What is the difference between Gitlab and GitHub?


GitHub and GitLab are both open-source platforms that use the Git system for version control. Because of this, it is crucial that you select the right tool for your team.

This blog aims to resolve all your project puzzles and explain the differences and similarities between GitHub and GitLab. So you can choose them accordingly

What is GitHub?

The geek world raves about GitHub all the time, but most people are still unaware of what GitHub actually is. In short, GitHub is a web service that helps professionals track and manage their code, as well as store and manage their code. Using GitHub we can work on a single project that can be worked on by multiple engineers concurrently, minimizing the possibility of duplicate or conflicting work, and reducing production time as well. Furthermore, open-source projects love GitHub because anyone can join and host a public code repository for free.

Amateur coders will find GitHub's interface very user-friendly, which makes it easy to use. Users who want to use Git without GitHub generally need a bit more technical knowledge and some familiarity with command line tools. GitHub is particularly wellknown among open-source projects because anyone can host a public code repository for free. Open source projects on GitHub can be sponsored by funders who can contribute to the individuals or associations supporting them based on their passion.

What is Gitlab

Developers can monitor, test, and deploy their code using GitLab's cloud-based Git and DevOps platform. GitLab's main selling point used to be its cloud Git repository. Although the platform started out simple, it has evolved over time. Besides continuous integration, GitLab provides security features and even tools for app deployment.

It started out as an open-source, self-hosted alternative to GitHub. As of now, it offers free and paid SaaS plans to users. As well as monitoring and controlling your team members, it gives you essential project management tools. You can use it to manage your software's source code in addition to version control.

Difference between Gitlab and GitHub

Below are some key differences between Gitlab and GitHub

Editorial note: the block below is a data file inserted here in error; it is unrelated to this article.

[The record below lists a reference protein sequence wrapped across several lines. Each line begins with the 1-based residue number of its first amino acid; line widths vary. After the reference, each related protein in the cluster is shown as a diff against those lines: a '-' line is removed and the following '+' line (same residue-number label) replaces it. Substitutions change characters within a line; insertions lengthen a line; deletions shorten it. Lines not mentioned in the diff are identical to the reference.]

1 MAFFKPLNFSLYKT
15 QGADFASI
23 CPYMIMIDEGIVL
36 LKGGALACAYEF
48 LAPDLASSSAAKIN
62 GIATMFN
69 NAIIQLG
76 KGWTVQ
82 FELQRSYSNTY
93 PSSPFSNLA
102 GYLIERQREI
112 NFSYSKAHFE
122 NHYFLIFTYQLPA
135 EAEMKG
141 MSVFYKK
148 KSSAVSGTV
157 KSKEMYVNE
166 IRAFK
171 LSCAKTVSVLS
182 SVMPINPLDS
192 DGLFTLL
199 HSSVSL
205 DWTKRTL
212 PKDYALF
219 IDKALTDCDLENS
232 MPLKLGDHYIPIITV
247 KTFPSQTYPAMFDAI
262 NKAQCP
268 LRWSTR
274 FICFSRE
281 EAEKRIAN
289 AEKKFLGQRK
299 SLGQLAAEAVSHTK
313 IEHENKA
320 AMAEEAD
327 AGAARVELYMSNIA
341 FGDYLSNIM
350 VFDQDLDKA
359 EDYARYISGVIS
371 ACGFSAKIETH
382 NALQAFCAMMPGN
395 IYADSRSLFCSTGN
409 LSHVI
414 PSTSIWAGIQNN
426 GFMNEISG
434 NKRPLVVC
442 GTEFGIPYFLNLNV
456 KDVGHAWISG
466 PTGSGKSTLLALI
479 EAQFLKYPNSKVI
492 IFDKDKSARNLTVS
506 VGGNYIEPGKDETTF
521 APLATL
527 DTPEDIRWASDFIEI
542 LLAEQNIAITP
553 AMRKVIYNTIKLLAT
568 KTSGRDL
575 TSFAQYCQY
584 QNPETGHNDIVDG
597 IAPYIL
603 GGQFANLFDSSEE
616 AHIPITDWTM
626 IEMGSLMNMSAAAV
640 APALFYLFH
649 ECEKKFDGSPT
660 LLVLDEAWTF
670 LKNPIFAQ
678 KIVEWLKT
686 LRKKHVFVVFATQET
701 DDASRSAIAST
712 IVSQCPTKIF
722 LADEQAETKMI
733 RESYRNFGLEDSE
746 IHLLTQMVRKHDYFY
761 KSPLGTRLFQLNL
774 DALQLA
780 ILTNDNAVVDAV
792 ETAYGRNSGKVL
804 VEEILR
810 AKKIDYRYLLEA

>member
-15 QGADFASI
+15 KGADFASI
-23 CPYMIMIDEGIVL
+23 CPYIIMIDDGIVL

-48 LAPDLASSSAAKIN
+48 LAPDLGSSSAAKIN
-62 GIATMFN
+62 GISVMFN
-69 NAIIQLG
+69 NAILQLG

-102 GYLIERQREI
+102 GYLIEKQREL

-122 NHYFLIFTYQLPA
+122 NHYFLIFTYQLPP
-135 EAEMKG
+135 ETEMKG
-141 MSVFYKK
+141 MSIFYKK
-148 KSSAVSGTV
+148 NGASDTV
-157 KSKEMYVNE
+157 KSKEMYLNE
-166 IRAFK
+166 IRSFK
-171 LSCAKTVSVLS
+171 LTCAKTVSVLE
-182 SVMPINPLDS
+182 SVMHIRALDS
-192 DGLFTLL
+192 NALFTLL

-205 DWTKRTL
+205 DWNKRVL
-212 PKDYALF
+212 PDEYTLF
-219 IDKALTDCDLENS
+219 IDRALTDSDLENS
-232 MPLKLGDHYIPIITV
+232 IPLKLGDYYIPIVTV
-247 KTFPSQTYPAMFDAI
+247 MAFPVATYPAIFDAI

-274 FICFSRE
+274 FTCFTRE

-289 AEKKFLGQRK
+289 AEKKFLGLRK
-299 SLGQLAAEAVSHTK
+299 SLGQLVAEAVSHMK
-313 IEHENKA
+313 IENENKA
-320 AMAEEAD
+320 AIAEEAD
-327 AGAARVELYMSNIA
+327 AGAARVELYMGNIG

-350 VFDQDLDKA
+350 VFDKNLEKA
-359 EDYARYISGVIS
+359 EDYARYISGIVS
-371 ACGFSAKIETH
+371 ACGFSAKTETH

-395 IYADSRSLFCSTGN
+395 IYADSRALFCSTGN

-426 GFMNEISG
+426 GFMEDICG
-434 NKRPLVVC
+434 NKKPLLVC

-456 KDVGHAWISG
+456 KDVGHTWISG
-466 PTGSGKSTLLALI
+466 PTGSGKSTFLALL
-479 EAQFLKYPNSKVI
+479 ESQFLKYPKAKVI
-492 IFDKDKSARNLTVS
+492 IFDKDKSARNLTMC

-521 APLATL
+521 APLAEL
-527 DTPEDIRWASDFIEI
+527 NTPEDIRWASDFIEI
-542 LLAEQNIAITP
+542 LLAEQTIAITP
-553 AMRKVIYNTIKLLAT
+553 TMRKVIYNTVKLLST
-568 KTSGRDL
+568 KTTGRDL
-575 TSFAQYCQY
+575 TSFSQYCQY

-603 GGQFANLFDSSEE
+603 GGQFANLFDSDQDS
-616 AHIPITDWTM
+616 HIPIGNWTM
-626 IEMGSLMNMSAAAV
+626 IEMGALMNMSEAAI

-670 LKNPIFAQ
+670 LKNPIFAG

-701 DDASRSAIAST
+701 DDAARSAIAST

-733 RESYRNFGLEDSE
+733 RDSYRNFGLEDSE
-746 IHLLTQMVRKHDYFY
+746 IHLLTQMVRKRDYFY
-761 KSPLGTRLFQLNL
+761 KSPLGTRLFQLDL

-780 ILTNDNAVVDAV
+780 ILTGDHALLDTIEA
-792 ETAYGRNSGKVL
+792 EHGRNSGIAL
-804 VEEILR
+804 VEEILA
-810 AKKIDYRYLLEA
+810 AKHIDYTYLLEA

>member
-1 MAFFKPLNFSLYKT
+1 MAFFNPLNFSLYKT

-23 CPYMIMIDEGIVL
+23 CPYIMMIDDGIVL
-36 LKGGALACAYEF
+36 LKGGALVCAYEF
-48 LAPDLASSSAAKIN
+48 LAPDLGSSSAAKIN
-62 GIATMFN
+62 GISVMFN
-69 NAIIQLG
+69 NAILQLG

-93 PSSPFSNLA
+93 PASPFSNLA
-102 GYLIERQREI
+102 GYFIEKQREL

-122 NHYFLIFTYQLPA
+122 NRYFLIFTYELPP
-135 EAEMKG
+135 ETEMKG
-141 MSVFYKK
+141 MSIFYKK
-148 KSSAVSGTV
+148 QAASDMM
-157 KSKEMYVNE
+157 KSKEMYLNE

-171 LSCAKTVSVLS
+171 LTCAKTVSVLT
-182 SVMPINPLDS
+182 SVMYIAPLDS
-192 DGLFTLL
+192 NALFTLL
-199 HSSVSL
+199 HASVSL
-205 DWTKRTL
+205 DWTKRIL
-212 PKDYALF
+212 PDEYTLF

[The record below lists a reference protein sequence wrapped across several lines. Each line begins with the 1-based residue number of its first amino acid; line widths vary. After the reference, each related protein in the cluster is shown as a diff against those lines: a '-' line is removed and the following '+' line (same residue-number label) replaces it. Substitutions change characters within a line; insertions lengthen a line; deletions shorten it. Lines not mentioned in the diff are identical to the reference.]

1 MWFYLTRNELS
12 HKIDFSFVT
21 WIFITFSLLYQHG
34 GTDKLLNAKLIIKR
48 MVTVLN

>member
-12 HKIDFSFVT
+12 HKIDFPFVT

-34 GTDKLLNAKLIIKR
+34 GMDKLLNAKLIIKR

Gitlab GitHub
A GitLab free plan gives you the option to host a private GitLab version on your virtual machine The GitHub enterprise plan is the only one that allows you to host a private server
The GitLab platform allows you to modify users’ access to repositories based on their roles within the organization. GitHub lets you choose who can access your repositories read-only or write-only.
With GitLab, users can see charts that show the progress of their projects. This feature isn't available on GitHub yet, but commit history can be checked.
The integration of GitLab with continuous development is 100% built-in, and they prefer using their own integration tools In GitHub, continuous integration is provided by third parties, not by GitHub itself.
The internal projects feature in GitLab allows you to source your repositories internally. An organization can't implement an opensource culture using GitHub.
Instead of offering options to create a platform with different apps on top, GitLab offers a packaged complete platform, While GitHub offers 374 free apps along with many paid alternatives to create different apps
Data import/export from other vendors is well documented in GitLab In GitHub, there is no detailed documentation on how to import/export data from other vendors
CI/CD is inbuilt in GitLab for free, and GitLab CI provides Auto DevOps automation capabilities. In order to leverage CI/CD services, it needs additional apps such as Heroku
On Gitlab, you can track problems and merge requests to accomplish a bigger task within a certain period of time with milestones. Milestones are not available on GitHub.
There is no support for this feature in GitLab. The history of comments on GitHub is fully supported. Comment histories can be viewed, edited, and sensitive details can be deleted.


You can't ignore cloud repository providers like GitHub or GitLab as a developer in 2022. Most developers, teams, and companies use this type of tool to ensure that every piece of code is reviewed thoroughly before going live, and that nobody's contributions are forgotten or lost. At first glance, the differences between these tools appear minimal, but GitLab offers a comprehensive DevOps platform that takes things further. By contrast, GitHub offers a broad range of app extensions through its marketplace.